There are a few drivers reading this who will know the area exactly which I mean. Before you come into Field, it comes into a corner and drops down a straight stretch coming into a Right handed Curve. My accident was just after that left handed curve and just going into the straight stretch which drops and on the left there is a big ravine. On the right it is shored up with Cement Barriers. You can just see the lights in the dark of Field from that junction.

I was lucky really. I was lucky that I am here to talk about what happened. All it would have taken is a tree to come through the cab of the truck. A spark to ignite my fuel. The trailer to come jack-knifing over the truck. Any number of possibilities or scenarios that I would not be sitting here today had they occurred.

Today of course, I am older, I am wiser, I am more experienced which taken into account still means nothing except that I am more prepared in these situations and my reactions are far more different now. When it comes to Mother Nature, we can never be fully prepared because she will remind you in a heartbeat who is in control real quick. Just take a look at any of the following examples and you will understand what I mean when I say this…the Tsunami in Japan, the Pemberton Ski Patroller who was just killed in an Avalanche less than 5 days ago (and he was an expert). Nowadays, they also have training programs like the Mountain Driving Training Institute which is based out of Castlegar. These programs are based in the Mountains and teach driving in the Mountains. Something which I could have benefited from in my day and age. So the point of my article today is don;t sell yourself short. Don;t cut corners and become cocky like I did. It only takes an instant. A quick mistake to learn your failure, but that mistake could be catastrophic for you or loved ones. I was lucky that day. Everyone else was also lucky that day that no one had been driving near me and the highway was quite empty. Had someone been near me when this happened, the results could have also been much worse. So please I urge you that when you are doing something for the first time to always learn as much as you can.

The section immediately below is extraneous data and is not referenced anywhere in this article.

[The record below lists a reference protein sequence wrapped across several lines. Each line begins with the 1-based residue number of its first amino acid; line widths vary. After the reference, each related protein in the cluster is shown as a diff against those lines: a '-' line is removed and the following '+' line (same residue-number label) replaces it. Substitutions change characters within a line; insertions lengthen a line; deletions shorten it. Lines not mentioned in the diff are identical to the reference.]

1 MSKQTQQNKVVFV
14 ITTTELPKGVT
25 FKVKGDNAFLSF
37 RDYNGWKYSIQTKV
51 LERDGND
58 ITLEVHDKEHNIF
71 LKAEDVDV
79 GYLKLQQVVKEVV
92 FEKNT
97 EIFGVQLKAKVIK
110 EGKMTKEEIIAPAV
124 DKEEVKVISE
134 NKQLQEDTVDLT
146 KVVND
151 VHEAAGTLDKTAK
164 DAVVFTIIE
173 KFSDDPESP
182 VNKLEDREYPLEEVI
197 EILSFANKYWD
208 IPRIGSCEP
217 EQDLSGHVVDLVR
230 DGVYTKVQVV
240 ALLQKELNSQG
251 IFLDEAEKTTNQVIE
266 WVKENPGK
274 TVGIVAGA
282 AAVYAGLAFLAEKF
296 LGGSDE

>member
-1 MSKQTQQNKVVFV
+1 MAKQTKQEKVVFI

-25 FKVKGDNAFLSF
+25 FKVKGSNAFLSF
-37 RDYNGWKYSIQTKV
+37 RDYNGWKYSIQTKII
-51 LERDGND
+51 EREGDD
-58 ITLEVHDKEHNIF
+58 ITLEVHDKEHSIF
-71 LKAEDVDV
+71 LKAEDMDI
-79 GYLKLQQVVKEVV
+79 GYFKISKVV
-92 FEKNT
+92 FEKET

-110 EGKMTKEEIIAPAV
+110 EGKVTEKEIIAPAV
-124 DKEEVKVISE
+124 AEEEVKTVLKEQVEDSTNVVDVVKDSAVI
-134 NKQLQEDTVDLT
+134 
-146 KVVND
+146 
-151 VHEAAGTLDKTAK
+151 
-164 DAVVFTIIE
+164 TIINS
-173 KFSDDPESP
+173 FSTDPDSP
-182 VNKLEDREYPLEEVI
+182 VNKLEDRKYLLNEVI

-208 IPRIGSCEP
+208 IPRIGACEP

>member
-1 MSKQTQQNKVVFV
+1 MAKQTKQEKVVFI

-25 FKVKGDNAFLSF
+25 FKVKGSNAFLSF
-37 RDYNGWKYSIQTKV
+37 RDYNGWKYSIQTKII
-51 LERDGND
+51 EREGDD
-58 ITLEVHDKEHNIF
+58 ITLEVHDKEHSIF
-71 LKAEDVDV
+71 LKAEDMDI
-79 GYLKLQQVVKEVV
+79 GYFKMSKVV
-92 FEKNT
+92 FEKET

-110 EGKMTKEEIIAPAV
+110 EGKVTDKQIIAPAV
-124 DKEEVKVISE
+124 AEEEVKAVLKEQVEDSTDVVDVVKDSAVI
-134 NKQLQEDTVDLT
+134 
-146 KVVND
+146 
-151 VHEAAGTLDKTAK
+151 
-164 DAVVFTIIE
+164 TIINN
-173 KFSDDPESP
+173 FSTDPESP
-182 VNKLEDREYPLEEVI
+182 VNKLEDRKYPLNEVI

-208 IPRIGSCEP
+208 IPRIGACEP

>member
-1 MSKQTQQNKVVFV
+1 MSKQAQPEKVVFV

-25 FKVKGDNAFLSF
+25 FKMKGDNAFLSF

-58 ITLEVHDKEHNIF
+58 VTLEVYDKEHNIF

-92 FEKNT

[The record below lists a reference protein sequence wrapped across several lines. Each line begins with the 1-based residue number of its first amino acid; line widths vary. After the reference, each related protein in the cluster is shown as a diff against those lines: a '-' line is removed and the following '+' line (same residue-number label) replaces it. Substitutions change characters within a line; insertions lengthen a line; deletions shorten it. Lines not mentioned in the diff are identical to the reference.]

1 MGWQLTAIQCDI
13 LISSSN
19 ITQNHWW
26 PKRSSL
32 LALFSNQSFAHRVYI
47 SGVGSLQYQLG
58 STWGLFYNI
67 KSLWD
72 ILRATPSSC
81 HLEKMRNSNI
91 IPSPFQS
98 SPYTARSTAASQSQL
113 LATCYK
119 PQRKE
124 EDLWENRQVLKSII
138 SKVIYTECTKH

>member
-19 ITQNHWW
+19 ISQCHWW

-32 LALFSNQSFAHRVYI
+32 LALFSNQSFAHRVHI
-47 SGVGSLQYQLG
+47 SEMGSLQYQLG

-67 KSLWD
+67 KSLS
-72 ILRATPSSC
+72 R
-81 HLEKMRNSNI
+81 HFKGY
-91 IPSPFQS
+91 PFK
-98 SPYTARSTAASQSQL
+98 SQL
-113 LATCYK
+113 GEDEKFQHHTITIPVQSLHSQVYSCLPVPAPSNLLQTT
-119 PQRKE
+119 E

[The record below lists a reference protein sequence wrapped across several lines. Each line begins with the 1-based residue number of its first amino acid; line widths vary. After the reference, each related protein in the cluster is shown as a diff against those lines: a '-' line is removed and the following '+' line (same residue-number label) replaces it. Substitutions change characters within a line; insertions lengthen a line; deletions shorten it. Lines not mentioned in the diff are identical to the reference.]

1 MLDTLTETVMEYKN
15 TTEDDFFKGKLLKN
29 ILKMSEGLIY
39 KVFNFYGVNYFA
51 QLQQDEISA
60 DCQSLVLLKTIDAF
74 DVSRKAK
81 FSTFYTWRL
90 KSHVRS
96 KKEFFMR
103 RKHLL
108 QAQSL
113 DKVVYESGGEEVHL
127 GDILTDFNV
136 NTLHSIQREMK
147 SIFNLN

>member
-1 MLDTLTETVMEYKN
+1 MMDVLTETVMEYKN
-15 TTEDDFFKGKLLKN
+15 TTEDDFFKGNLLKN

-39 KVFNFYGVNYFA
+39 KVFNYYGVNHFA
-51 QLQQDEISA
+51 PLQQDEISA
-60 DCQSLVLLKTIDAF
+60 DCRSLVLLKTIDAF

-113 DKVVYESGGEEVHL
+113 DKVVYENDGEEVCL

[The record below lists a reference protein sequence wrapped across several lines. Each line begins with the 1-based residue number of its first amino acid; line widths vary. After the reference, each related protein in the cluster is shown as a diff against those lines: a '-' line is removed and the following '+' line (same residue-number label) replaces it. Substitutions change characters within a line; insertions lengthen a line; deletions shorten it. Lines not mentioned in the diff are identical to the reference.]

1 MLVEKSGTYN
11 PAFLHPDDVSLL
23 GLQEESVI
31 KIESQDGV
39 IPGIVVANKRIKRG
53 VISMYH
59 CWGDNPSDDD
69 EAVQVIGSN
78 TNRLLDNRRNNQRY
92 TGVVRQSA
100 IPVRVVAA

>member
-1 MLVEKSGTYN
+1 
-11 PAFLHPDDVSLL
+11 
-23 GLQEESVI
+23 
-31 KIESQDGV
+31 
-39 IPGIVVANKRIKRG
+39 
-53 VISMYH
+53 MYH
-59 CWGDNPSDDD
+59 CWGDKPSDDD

So again dear readers, thanks for reading Travels of a Trucker and if you like my short little stories, feel free to join by email. If you want you can also follow me on Twitter here: http://twitter.com/#!/truckerofbc or you can follow me on my Facebook page here: http://www.facebook.com/pages/Travels-of-a-Trucker/256861804368734

As always, drive safe and keep em Sunny side up. If you are a sponsor looking to have a product tried, tested or promoted, please write me here rogerdsims2002@yahoo.ca

 

**Tip of the day

When driving and you see 2 pilot vehicles with lights flashing make sure you watch for a wide load imposing into your lane. 2 Pilot vehicles in front of a wide load in BC represent a significant hazard if the road is narrow and the load may be in the lane of oncoming traffic. 2 Pilot lead loads usually travel between the hours of 12am-5am when it is at it’s darkest. Please be aware**